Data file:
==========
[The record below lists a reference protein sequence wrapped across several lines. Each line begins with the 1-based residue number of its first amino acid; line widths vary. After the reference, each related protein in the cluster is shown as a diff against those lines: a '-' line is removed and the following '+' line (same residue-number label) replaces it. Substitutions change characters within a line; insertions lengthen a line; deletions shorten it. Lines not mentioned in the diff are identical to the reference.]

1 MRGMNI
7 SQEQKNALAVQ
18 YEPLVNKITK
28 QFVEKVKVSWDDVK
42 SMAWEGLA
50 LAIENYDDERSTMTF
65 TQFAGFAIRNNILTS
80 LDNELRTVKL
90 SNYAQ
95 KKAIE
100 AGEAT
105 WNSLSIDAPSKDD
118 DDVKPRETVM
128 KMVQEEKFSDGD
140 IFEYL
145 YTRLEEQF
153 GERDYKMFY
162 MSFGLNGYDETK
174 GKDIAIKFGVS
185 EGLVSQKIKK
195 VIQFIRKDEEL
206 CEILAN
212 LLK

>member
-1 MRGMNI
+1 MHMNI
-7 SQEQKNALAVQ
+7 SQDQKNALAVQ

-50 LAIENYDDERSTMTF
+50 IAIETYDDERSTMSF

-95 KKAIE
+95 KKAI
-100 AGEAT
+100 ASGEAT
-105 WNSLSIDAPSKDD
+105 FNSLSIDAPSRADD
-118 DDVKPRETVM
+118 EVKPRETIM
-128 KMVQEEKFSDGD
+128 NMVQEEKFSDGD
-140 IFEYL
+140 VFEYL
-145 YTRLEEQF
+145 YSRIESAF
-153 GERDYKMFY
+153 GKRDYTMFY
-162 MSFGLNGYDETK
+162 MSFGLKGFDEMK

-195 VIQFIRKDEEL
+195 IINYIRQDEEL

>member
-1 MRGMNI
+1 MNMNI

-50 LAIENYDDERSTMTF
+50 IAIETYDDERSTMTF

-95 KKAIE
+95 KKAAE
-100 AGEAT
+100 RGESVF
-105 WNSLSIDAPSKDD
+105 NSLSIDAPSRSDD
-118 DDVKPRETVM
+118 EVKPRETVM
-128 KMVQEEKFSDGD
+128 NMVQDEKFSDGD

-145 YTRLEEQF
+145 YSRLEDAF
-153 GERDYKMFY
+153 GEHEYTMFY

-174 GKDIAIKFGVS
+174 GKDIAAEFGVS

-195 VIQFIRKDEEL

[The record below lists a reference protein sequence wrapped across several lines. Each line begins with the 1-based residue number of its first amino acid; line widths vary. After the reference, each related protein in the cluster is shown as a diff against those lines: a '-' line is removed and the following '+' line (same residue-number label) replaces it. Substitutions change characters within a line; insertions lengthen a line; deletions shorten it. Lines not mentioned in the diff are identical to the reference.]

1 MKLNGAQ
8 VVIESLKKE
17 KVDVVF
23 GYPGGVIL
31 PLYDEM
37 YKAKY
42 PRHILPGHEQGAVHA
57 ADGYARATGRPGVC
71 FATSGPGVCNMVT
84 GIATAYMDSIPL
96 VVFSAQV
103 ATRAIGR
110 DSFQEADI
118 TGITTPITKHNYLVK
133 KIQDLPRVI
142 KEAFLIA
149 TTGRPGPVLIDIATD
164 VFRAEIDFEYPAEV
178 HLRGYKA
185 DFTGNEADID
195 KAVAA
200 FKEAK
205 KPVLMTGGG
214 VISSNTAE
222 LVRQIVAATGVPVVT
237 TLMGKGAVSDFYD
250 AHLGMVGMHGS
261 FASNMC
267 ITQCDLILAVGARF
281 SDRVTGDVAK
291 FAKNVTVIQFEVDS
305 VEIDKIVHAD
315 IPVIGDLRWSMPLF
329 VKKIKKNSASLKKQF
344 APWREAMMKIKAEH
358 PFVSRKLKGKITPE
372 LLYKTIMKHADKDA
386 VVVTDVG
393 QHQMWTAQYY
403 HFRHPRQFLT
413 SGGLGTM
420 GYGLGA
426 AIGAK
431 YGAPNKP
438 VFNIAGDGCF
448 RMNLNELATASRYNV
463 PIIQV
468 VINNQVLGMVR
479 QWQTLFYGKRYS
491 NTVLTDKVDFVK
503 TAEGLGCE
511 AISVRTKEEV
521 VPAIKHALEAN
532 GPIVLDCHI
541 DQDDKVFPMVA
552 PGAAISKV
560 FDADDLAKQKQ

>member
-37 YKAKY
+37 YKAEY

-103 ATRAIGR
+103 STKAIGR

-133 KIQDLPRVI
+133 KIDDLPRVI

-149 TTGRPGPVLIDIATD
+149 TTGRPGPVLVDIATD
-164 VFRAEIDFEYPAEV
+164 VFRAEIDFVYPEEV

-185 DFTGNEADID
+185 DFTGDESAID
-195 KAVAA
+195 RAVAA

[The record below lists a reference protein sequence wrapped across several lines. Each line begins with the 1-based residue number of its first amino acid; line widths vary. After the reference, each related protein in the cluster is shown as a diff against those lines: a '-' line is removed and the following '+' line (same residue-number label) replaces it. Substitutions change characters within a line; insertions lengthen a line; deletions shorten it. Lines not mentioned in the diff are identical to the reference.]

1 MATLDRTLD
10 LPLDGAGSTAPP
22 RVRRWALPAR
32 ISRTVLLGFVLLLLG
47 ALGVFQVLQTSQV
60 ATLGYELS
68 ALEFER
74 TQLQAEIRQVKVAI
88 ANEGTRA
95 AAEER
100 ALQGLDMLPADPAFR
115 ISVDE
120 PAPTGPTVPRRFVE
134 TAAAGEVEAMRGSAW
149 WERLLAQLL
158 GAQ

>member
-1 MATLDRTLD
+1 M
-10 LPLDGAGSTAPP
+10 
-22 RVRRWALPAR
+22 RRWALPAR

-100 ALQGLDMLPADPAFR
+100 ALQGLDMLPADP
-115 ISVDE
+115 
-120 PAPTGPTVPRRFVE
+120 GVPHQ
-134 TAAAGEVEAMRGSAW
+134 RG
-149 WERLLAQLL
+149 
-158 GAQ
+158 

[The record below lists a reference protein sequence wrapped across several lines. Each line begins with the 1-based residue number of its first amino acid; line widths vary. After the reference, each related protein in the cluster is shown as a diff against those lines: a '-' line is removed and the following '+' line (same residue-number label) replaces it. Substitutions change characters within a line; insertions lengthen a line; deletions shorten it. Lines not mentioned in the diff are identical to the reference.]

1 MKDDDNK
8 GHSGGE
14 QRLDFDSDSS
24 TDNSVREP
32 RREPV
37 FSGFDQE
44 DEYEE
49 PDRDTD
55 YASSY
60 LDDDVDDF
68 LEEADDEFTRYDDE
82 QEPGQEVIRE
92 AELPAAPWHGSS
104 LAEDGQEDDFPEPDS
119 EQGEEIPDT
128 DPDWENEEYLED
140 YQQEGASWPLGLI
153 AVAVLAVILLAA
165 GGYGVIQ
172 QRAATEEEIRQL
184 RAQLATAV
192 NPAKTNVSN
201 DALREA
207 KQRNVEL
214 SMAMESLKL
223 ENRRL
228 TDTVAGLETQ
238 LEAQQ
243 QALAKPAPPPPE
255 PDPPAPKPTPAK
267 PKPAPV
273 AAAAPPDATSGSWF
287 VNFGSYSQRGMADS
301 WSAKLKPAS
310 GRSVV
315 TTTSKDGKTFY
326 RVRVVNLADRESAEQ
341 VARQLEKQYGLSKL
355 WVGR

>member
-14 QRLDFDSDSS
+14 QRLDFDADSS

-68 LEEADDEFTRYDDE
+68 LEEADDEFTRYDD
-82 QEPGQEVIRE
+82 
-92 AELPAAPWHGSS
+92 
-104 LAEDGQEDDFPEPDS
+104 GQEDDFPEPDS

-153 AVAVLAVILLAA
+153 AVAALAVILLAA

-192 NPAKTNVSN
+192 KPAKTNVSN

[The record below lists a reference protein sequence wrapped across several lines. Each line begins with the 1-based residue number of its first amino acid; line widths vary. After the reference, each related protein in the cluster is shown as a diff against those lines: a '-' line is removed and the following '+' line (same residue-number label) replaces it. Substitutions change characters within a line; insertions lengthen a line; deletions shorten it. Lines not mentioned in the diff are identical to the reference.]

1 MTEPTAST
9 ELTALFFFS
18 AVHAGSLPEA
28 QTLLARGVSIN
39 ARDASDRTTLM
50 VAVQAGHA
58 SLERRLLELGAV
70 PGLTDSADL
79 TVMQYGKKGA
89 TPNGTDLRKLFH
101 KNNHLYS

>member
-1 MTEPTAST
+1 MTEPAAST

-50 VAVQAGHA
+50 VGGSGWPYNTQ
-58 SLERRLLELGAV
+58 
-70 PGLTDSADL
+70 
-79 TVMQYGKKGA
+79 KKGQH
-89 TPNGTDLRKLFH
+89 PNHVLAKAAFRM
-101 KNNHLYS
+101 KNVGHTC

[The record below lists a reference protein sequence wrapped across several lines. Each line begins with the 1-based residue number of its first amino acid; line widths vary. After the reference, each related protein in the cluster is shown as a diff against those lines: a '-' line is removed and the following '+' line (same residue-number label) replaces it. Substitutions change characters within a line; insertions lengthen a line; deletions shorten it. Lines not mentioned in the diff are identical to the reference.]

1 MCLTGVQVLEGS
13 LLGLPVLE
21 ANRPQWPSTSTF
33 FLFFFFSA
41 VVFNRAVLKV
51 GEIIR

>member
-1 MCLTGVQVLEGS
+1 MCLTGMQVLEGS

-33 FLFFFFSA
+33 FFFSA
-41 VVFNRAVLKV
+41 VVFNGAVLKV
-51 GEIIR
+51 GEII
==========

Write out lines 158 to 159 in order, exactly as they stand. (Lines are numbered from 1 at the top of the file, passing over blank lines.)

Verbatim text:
100 ALQGLDMLPADPAFR
115 ISVDE